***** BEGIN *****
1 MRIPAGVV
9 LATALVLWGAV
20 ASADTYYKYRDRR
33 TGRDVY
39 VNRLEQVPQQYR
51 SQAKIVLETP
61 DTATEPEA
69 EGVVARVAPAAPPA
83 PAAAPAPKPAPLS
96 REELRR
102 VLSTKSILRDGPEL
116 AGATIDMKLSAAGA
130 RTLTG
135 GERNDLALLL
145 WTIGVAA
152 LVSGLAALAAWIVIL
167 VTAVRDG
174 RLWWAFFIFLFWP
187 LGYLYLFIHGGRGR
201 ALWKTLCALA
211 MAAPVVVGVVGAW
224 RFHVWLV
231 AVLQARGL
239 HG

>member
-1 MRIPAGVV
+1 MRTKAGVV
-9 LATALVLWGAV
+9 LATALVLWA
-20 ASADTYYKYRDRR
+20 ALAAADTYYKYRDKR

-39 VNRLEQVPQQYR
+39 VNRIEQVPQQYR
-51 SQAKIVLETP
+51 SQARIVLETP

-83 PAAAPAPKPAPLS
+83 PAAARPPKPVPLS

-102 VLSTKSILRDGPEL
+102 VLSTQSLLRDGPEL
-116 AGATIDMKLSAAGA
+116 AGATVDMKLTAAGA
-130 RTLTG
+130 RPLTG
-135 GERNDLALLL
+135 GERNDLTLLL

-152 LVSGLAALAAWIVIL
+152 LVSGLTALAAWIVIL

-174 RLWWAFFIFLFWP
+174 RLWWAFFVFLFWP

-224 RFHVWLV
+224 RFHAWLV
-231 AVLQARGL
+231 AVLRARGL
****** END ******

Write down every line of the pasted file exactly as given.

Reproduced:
1 MRIPAGVV
9 LATALVLWGAV
20 ASADTYYKYRDRR
33 TGRDVY
39 VNRLEQVPQQYR
51 SQAKIVLETP
61 DTATEPEA
69 EGVVARVAPAAPPA
83 PAAAPAPKPAPLS
96 REELRR
102 VLSTKSILRDGPEL
116 AGATIDMKLSAAGA
130 RTLTG
135 GERNDLALLL
145 WTIGVAA
152 LVSGLAALAAWIVIL
167 VTAVRDG
174 RLWWAFFIFLFWP
187 LGYLYLFIHGGRGR
201 ALWKTLCALA
211 MAAPVVVGVVGAW
224 RFHVWLV
231 AVLQARGL
239 HG

>member
-1 MRIPAGVV
+1 MRTKAGVV
-9 LATALVLWGAV
+9 LATALVLWA
-20 ASADTYYKYRDRR
+20 ALAAADTYYKYRDKR

-39 VNRLEQVPQQYR
+39 VNRIEQVPQQYR
-51 SQAKIVLETP
+51 SQARIVLETP

-83 PAAAPAPKPAPLS
+83 PAAARPPKPVPLS

-102 VLSTKSILRDGPEL
+102 VLSTQSLLRDGPEL
-116 AGATIDMKLSAAGA
+116 AGATVDMKLTAAGA
-130 RTLTG
+130 RPLTG
-135 GERNDLALLL
+135 GERNDLTLLL

-152 LVSGLAALAAWIVIL
+152 LVSGLTALAAWIVIL

-174 RLWWAFFIFLFWP
+174 RLWWAFFVFLFWP

-224 RFHVWLV
+224 RFHAWLV
-231 AVLQARGL
+231 AVLRARGL